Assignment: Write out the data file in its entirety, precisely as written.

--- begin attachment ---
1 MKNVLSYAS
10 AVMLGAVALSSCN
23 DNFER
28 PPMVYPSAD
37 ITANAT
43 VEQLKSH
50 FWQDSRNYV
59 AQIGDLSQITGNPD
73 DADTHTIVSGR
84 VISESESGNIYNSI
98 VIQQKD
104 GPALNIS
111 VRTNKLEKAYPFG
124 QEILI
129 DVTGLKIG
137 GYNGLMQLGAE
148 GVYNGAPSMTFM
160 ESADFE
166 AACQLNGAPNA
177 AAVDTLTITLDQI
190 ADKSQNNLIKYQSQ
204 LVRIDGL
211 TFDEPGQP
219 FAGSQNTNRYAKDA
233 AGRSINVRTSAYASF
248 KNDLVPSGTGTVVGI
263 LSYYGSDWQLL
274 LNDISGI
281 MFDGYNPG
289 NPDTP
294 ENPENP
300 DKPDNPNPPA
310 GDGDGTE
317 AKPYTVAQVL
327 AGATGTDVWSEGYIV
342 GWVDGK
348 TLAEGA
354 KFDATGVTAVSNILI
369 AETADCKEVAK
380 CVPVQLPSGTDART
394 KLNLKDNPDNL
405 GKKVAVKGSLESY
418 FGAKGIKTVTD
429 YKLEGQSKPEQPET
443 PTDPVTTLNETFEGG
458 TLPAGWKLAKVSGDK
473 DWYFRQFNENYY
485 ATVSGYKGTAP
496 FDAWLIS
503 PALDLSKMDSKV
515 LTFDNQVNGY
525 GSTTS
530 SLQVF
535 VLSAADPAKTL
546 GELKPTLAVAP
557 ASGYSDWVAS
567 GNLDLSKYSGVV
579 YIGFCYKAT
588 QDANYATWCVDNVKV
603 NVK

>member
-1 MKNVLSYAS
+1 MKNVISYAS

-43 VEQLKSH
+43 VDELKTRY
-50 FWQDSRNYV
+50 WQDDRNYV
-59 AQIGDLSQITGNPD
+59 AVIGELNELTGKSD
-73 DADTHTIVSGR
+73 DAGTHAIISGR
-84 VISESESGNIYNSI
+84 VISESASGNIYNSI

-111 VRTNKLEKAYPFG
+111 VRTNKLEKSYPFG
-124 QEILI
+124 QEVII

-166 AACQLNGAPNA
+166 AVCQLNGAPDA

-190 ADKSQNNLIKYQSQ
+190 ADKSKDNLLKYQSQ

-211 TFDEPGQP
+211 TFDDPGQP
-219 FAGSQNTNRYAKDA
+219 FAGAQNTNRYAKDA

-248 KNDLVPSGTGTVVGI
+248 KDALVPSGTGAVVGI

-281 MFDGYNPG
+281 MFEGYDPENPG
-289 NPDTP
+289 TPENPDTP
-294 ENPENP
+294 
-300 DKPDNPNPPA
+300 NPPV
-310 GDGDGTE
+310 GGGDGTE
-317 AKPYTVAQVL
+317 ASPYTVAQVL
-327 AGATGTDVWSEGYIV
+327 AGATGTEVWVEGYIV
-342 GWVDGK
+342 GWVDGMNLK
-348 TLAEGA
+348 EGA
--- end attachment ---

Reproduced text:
1 MKNVLSYAS
10 AVMLGAVALSSCN
23 DNFER
28 PPMVYPSAD
37 ITANAT
43 VEQLKSH
50 FWQDSRNYV
59 AQIGDLSQITGNPD
73 DADTHTIVSGR
84 VISESESGNIYNSI
98 VIQQKD
104 GPALNIS
111 VRTNKLEKAYPFG
124 QEILI
129 DVTGLKIG
137 GYNGLMQLGAE
148 GVYNGAPSMTFM
160 ESADFE
166 AACQLNGAPNA
177 AAVDTLTITLDQI
190 ADKSQNNLIKYQSQ
204 LVRIDGL
211 TFDEPGQP
219 FAGSQNTNRYAKDA
233 AGRSINVRTSAYASF
248 KNDLVPSGTGTVVGI
263 LSYYGSDWQLL
274 LNDISGI
281 MFDGYNPG
289 NPDTP
294 ENPENP
300 DKPDNPNPPA
310 GDGDGTE
317 AKPYTVAQVL
327 AGATGTDVWSEGYIV
342 GWVDGK
348 TLAEGA
354 KFDATGVTAVSNILI
369 AETADCKEVAK
380 CVPVQLPSGTDART
394 KLNLKDNPDNL
405 GKKVAVKGSLESY
418 FGAKGIKTVTD
429 YKLEGQSKPEQPET
443 PTDPVTTLNETFEGG
458 TLPAGWKLAKVSGDK
473 DWYFRQFNENYY
485 ATVSGYKGTAP
496 FDAWLIS
503 PALDLSKMDSKV
515 LTFDNQVNGY
525 GSTTS
530 SLQVF
535 VLSAADPAKTL
546 GELKPTLAVAP
557 ASGYSDWVAS
567 GNLDLSKYSGVV
579 YIGFCYKAT
588 QDANYATWCVDNVKV
603 NVK

>member
-1 MKNVLSYAS
+1 MKNVISYAS

-43 VEQLKSH
+43 VDELKTRY
-50 FWQDSRNYV
+50 WQDDRNYV
-59 AQIGDLSQITGNPD
+59 AVIGELNELTGKSD
-73 DADTHTIVSGR
+73 DAGTHAIISGR
-84 VISESESGNIYNSI
+84 VISESASGNIYNSI

-111 VRTNKLEKAYPFG
+111 VRTNKLEKSYPFG
-124 QEILI
+124 QEVII

-166 AACQLNGAPNA
+166 AVCQLNGAPDA

-190 ADKSQNNLIKYQSQ
+190 ADKSKDNLLKYQSQ

-211 TFDEPGQP
+211 TFDDPGQP
-219 FAGSQNTNRYAKDA
+219 FAGAQNTNRYAKDA

-248 KNDLVPSGTGTVVGI
+248 KDALVPSGTGAVVGI

-281 MFDGYNPG
+281 MFEGYDPENPG
-289 NPDTP
+289 TPENPDTP
-294 ENPENP
+294 
-300 DKPDNPNPPA
+300 NPPV
-310 GDGDGTE
+310 GGGDGTE
-317 AKPYTVAQVL
+317 ASPYTVAQVL
-327 AGATGTDVWSEGYIV
+327 AGATGTEVWVEGYIV
-342 GWVDGK
+342 GWVDGMNLK
-348 TLAEGA
+348 EGA